On mental status examination, the patient was conscious and oriented. Attention was aroused but sustained with difficulty. On cognitive testing, had impairment in memory associated with the concrete level of thinking and poor judgment. His affect was irritable, and the thought was preoccupied with persecutory and suicidal ideations. Visual hallucination was prominent with poor insight. Interestingly the visual hallucination disappeared on closing the right eye but not on the closure of the left eye, probably indicating the left lobe involvement of the lesion. Systemic examination was normal, and no neurological deficits were found on central nervous system (CNS) examination. The assessment of symptoms with Brief Psychiatric Rating Scale and Mini-Mental Status Examination (MMSE) scales revealed a score of 84 and 24, respectively, indicating moderate psychopathology and mild cognitive impairment (MCI). On investigations Electroencephalography (EEG) record was normal. Magnetic resonance imaging (MRI) showed calcified lesions of size 6–7 mm in the left parietal and occipital lobe in gray-white matter junction without perilesional edema [Figure 1], [Figure 2], [Figure 3]. Ophthalmologic examination, including visual acuity and cornea, were normal, and no ocular cyst was found. On neurology referral, the diagnosis of Neurocysticerosis was confirmed and started on albendazole 200 mg BD for 2 weeks. Tablet Risperidone 4 mg, Tablet Trihexyphenidyl 2 mg, and Tablet Lorazepam 2 mg were added for psychotic symptoms. On follow-up after 2 weeks, the patient showed significant improvement in overall functioning and did not report visual hallucination, but the MMSE score (24) remained the same.
Figure 1: Calcified lesion in parietal and occipital lobes

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Figure 2: 6–7 mm ring lesion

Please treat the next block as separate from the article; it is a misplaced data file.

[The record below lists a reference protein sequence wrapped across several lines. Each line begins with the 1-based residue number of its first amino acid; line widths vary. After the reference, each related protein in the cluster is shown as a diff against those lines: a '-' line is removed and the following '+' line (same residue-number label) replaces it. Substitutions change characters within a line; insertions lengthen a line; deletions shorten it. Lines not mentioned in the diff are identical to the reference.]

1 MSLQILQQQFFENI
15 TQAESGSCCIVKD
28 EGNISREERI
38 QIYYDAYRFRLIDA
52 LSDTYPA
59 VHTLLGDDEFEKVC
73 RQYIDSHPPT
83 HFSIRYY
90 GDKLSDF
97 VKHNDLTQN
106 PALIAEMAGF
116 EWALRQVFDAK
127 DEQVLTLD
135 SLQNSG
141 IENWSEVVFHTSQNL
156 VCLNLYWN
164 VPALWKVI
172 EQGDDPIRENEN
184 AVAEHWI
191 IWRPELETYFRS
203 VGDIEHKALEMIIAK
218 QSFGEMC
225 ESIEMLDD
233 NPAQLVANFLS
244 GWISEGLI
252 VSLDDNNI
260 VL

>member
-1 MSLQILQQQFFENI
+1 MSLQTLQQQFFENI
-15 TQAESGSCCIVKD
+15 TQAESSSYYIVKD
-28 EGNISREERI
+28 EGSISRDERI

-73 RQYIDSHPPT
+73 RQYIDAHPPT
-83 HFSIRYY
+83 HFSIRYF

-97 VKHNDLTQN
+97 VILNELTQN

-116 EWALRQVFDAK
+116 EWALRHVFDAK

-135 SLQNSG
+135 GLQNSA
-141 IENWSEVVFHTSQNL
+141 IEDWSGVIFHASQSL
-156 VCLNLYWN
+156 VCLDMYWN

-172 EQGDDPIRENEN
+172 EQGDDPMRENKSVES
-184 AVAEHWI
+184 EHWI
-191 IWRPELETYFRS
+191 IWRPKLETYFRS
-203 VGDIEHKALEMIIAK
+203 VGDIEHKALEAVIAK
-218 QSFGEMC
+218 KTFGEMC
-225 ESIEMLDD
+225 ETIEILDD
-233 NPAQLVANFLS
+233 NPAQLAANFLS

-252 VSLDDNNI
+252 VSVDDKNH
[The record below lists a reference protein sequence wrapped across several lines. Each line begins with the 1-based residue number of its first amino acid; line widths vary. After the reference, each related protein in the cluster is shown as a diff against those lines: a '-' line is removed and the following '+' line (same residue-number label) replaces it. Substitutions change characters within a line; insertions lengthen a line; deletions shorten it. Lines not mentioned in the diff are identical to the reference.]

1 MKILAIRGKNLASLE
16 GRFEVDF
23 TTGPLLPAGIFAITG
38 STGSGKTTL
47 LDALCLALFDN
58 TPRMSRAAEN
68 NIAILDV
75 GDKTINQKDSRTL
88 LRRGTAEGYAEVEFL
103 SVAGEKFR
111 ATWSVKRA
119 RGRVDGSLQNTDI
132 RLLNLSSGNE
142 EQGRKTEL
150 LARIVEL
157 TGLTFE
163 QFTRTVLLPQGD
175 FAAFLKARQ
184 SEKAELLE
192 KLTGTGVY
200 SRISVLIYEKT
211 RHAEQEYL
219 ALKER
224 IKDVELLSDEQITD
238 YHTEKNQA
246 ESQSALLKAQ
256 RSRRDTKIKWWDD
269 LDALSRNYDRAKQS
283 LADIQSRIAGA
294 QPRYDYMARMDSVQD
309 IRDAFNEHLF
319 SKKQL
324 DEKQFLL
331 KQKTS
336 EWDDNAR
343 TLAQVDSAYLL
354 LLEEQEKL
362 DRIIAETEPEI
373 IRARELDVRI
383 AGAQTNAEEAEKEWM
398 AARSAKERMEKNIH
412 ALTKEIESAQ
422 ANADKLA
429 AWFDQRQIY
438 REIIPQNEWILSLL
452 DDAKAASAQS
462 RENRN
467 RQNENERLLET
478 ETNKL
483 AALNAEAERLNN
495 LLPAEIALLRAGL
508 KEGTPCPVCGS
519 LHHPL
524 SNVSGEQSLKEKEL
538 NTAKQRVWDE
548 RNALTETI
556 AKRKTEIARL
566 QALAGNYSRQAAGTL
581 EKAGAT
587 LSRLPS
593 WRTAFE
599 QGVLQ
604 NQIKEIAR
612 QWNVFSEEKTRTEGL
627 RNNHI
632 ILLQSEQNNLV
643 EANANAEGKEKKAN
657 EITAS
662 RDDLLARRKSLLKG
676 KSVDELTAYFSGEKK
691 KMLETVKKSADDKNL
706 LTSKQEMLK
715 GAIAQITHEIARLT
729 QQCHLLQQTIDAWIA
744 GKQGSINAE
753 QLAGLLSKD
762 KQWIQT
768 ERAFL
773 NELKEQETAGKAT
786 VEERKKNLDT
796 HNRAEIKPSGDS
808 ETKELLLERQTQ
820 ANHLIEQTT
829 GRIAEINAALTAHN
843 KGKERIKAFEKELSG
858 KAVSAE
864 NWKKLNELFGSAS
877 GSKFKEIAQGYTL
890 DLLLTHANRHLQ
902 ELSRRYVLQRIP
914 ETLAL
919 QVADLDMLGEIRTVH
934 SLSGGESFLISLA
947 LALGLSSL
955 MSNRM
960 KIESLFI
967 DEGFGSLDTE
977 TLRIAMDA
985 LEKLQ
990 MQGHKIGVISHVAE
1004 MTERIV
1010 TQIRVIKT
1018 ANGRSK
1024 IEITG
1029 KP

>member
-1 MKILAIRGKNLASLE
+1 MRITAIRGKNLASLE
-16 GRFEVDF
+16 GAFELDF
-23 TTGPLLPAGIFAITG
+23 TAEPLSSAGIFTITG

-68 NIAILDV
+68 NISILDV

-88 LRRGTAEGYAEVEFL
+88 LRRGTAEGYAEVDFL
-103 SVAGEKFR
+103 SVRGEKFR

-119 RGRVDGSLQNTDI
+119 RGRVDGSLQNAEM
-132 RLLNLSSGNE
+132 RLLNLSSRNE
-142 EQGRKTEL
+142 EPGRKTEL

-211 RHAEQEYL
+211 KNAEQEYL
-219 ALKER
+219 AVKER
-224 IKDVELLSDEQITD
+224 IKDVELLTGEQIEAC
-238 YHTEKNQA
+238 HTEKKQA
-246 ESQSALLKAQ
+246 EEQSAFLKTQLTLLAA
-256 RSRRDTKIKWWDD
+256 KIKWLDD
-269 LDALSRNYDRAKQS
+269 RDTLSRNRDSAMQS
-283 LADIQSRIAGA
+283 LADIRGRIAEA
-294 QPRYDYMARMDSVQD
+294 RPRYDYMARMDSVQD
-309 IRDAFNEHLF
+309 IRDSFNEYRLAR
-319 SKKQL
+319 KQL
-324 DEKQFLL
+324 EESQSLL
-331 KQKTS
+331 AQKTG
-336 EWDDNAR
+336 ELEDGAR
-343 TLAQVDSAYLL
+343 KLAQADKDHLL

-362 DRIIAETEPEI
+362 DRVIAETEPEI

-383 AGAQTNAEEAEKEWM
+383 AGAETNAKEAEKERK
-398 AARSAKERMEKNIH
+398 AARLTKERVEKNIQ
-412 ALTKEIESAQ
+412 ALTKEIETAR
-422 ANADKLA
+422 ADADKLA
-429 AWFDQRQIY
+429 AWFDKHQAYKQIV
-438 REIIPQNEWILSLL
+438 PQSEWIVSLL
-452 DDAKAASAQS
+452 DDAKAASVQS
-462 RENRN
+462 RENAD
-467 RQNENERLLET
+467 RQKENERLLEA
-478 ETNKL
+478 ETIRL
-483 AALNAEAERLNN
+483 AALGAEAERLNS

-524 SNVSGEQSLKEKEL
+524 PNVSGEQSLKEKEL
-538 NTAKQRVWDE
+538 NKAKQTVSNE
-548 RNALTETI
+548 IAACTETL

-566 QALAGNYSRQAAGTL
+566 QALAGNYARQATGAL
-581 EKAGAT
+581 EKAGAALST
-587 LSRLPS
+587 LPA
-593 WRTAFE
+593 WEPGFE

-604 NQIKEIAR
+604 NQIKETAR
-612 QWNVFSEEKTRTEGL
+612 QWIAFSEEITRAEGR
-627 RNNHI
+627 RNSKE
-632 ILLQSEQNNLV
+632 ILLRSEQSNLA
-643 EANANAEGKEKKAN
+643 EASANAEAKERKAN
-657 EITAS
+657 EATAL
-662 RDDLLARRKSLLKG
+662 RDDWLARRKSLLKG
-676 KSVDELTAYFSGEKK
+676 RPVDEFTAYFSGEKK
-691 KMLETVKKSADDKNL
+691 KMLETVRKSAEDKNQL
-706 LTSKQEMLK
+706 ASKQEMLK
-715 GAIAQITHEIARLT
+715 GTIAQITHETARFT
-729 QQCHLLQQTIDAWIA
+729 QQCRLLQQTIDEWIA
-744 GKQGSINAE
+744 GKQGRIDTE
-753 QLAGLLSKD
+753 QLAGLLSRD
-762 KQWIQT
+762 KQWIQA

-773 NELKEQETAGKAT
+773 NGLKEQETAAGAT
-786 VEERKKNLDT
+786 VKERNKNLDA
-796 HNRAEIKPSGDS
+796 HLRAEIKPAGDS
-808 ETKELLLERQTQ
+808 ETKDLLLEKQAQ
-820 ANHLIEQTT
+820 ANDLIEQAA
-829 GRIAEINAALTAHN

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Figure 3: Ring lesions suggesting neurocysticercosis

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  Discussion Top

NCC, caused by tapeworm Taenia solium, is the most common parasitic disease of the CNS. It includes four stages of cyst formation, and the calcified granuloma being the last stage has been frequently associated with neuropsychiatric manifestations. Psychiatric morbidities in NCC are mostly found in association with seizure, and the depression was found to be the common diagnosis.[3] Psychotic disorders in NCC are reported less frequently and in a literature review, it was estimated to be only 14% when compared to 52% of depression.[4] This case report has highlighted NCC with psychotic features, a rare phenomenon of rare neuropsychiatric manifestation without common neurological symptoms.

It was noted that the prominent and presenting symptom of visual hallucination of the patient was found to be correlated with MRI findings of the lesion in the left occipital lobe and parietal lobe. It is proven that both the occipital and parietal lobe have a major role in visual processing and any stimulation or injury to these regions can cause visual hallucination.[5],[6] Thus, the interesting finding of monocular visual hallucination involving a complex image on the right side (lateralizing effect) of the eye in our case report may be due to the lesion in occipito-parietal lobe of left cerebral hemisphere.

Visual seizure characterized by monocular hallucination has been reported in NCC with occipital damage.[7] However, in this case, seizure phenomenon is unlikely as the visual hallucination though monocular, had been present continuously for a month and was subsided completely on treatment with antipsychotic. Moreover, perilesional edema, which could induce seizure activity[8] is not present in this case.

Another finding of MCI, is one of the most frequent manifestations of NCC and has been reported in about 66–87% of patients with NCC.[4] MCI identified in the assessment can be due to parietal lobe pathology caused by inflammatory cytokines of parasitic infection.[9] The possibility of developing dementia in this case is sparse as it is most commonly observed in multiple parasitic vesicular lesions and also cognitive deficits due to NCC were found to be reversible.[10],[11]